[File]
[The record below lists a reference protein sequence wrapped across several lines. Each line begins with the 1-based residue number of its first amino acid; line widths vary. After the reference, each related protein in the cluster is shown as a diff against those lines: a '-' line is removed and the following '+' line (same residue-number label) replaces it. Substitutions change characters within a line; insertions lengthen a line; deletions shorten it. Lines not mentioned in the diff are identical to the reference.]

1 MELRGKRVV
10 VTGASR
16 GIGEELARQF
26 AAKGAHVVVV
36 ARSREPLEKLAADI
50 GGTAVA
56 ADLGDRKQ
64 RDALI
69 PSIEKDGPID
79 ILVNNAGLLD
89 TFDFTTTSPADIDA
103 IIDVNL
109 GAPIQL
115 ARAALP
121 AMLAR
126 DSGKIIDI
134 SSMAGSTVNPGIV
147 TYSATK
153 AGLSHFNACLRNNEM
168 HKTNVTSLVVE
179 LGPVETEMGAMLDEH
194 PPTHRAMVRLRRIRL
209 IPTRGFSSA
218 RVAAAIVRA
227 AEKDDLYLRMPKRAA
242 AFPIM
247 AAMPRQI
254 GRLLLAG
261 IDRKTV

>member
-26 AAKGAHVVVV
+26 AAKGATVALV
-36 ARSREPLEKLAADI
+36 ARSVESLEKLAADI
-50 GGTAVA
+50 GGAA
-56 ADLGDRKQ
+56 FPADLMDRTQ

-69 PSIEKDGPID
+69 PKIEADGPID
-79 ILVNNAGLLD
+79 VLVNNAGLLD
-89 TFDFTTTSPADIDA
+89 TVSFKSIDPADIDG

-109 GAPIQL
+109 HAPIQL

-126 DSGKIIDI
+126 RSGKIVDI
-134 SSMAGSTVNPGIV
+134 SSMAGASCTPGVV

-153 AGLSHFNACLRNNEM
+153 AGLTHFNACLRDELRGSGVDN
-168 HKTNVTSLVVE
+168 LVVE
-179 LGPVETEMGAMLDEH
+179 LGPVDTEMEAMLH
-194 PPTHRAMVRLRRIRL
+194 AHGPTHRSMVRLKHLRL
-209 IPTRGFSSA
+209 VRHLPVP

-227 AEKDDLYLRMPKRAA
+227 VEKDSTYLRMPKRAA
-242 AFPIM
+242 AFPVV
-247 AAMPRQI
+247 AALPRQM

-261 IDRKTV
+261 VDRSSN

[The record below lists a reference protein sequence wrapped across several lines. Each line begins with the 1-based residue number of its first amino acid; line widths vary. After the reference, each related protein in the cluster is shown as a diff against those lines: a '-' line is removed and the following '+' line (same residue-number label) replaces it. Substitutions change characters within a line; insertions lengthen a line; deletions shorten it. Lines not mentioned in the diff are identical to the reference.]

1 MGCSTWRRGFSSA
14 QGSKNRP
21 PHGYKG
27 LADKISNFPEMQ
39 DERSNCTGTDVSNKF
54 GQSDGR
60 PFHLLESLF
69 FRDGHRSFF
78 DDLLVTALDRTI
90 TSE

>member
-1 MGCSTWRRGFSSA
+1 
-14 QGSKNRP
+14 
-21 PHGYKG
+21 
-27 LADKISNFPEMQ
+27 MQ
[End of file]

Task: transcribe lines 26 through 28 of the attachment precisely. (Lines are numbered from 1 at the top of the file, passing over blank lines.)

227 AEKDDLYLRMPKRAA
242 AFPIM
247 AAMPRQI